Gary_602z 11-24-2008 05:18 PM

If I understand this right you are running the kitchen and the dining room on 1 15 amp circuit? If so how is your insurance policy?:) Can you run a 12-2 romex(20 amp circuit) for the kitchen and a 14-2 romex for the other 2 rooms (15 amp circuit)? Should be able to run it in place of the knob and tube fairly easy. This would still leave you a extra spot in your box. Ideally you should run at least 2 circuits to the kitchen though.


PirateKatz 11-25-2008 07:24 AM


That's pretty much correct. The kitchen (not including the stove or refrigerator), dining room, and living room are on a single 15 amp circuit.

I know where the kitchen is tied into the existing, older wiring. It seems like it should be relatively easy to put it on its own circuit. There is a built in microwave, which I'm not entirely sure how to fish wires up to but I'm sure it can be done. I'd also like to put in a dedicated circuit for a future dishwasher.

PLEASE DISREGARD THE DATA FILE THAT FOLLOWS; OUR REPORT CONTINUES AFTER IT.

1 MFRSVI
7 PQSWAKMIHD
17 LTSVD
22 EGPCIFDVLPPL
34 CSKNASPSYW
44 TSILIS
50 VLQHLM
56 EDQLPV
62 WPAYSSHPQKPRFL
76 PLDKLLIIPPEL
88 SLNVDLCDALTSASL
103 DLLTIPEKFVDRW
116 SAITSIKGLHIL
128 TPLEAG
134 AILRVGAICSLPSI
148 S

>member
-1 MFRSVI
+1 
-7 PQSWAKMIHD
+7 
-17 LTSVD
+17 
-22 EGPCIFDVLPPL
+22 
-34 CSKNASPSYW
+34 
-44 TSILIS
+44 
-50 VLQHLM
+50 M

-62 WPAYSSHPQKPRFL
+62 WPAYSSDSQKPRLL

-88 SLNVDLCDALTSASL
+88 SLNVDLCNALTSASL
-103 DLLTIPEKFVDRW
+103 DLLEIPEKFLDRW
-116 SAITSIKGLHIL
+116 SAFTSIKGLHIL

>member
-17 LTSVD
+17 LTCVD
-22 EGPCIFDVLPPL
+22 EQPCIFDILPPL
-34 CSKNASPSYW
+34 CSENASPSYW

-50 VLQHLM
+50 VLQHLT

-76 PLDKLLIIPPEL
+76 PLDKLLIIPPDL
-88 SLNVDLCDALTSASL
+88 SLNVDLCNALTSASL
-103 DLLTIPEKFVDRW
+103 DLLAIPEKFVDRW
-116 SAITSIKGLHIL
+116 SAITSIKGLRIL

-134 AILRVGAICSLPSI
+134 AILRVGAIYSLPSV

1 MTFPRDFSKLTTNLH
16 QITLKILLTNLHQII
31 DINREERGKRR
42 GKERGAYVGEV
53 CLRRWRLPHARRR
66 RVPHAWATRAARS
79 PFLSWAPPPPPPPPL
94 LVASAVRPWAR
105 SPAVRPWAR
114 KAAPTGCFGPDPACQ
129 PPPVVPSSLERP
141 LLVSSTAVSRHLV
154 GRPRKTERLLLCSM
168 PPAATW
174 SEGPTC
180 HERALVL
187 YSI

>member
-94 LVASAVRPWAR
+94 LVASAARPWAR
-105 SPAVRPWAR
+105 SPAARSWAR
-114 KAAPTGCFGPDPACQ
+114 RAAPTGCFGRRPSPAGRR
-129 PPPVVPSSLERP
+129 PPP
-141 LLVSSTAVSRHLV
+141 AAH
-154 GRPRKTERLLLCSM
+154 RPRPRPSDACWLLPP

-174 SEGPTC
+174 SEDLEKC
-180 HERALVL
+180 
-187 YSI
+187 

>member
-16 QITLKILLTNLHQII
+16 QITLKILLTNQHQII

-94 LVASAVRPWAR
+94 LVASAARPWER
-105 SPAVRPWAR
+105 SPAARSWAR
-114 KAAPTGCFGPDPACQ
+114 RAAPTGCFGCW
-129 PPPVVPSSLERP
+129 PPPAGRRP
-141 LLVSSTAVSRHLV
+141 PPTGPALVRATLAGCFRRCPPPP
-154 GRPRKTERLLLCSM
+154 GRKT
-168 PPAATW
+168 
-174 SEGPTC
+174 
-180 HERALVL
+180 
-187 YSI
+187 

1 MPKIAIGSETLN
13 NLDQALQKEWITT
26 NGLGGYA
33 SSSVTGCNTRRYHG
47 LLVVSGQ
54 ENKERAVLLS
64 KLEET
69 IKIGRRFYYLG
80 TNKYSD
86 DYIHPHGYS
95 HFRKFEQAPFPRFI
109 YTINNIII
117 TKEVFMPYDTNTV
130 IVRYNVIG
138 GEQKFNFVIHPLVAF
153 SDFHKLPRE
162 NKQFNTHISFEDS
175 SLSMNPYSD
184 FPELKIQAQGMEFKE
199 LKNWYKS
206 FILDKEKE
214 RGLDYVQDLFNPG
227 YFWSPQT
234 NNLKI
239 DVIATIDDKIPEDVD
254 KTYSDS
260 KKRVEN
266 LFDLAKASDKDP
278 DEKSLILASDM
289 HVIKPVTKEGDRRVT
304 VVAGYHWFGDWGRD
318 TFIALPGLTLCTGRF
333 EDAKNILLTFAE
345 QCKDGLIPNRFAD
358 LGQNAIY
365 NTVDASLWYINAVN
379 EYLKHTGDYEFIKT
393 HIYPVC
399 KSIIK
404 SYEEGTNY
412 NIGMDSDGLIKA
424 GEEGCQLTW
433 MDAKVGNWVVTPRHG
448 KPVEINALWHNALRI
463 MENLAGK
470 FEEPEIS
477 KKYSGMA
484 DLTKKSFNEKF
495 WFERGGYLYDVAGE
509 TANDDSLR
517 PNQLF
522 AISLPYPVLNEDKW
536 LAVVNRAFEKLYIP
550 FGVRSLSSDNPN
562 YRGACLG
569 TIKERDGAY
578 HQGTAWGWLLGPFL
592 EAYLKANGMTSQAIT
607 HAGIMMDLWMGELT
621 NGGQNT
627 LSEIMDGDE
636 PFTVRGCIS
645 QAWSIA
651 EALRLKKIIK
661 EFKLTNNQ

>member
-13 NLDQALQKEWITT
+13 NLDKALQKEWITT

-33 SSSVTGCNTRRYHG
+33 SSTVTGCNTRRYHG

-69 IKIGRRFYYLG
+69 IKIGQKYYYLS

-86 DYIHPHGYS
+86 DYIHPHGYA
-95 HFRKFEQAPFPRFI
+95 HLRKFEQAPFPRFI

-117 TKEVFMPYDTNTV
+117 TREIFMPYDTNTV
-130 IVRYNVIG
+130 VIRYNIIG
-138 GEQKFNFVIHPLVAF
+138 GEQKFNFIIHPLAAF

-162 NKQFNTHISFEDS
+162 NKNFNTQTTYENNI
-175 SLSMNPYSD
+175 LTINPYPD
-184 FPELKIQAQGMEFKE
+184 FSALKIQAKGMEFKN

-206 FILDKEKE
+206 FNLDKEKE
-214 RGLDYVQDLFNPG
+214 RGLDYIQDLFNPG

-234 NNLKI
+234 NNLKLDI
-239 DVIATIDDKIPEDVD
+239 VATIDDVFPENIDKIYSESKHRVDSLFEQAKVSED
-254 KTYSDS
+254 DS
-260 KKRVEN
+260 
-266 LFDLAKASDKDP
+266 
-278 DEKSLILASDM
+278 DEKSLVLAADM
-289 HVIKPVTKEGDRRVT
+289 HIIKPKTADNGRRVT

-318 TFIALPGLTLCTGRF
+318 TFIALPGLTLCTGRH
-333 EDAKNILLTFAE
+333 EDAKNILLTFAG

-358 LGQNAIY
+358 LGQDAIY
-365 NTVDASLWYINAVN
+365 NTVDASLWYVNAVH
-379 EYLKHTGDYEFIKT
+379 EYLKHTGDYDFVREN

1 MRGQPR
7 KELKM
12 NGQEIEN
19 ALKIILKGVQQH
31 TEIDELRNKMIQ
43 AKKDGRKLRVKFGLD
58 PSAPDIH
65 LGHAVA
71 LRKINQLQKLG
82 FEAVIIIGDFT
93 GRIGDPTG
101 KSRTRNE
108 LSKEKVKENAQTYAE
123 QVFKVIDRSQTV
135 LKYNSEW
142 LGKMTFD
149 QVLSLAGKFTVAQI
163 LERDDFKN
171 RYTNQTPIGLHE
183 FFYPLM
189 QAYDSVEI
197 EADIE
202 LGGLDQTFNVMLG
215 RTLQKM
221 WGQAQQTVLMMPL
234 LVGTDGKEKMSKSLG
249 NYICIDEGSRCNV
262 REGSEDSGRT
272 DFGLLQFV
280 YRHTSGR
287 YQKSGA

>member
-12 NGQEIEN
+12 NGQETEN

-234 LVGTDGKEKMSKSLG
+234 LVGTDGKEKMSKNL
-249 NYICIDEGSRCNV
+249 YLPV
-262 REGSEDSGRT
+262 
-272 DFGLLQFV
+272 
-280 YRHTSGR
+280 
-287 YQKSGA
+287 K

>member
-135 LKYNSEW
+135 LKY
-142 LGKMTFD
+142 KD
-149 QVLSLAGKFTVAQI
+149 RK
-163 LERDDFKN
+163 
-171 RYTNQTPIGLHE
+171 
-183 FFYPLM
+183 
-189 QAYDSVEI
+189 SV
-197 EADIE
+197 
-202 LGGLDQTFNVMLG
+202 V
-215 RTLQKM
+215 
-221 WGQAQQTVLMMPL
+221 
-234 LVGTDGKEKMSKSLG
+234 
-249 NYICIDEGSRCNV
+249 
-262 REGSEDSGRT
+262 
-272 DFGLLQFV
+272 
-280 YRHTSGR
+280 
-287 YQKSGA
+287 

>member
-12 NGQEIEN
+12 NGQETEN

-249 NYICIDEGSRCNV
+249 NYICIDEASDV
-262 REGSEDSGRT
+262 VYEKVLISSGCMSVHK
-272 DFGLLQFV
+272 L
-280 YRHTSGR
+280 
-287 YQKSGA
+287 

One thing I have wondered... Is there any advantage of using 14/2 and a 15 amp breaker? Isn't it better to just use 12/2 whenever possible just so you can have a 20 amp circuit?

handyman78 11-25-2008 08:29 AM


Originally Posted by PirateKatz (Post 189881)
One thing I have wondered... Is there any advantage of using 14/2 and a 15 amp breaker? Isn't it better to just use 12/2 whenever possible just so you can have a 20 amp circuit?

I like using 14/2 wg & 15a on lighting circuits where there isn't going to be a drastic change of use. In outlets, 20a and 12/2 wg works well for me since you might plug a few high draw items there- vacuum cleaners, window air conditioner, space heater.

Looks like a very good time to seperate out your kitchen circuits now.

theatretch85 11-25-2008 10:11 AM

One thing to keep in mind, if there is ANY 14/2 wire in the circuit it must not be rated for more than 15 amps. So if you do run 12/2 in the hopes of running it on a 20 amp circuit, make sure all the wiring that is connected to it is 12 gauge wire.